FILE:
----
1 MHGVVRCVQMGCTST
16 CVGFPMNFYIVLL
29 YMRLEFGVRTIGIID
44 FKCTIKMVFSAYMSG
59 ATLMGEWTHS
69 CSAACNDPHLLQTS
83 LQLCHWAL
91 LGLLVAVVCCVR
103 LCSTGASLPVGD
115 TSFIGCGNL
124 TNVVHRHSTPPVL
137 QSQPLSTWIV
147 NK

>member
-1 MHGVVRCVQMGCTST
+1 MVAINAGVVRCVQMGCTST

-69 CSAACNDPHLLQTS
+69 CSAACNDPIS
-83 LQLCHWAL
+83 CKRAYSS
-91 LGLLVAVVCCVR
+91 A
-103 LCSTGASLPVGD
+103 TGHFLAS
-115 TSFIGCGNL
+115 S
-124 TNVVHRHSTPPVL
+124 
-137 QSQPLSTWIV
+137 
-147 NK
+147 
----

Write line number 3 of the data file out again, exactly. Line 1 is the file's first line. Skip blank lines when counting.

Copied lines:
29 YMRLEFGVRTIGIID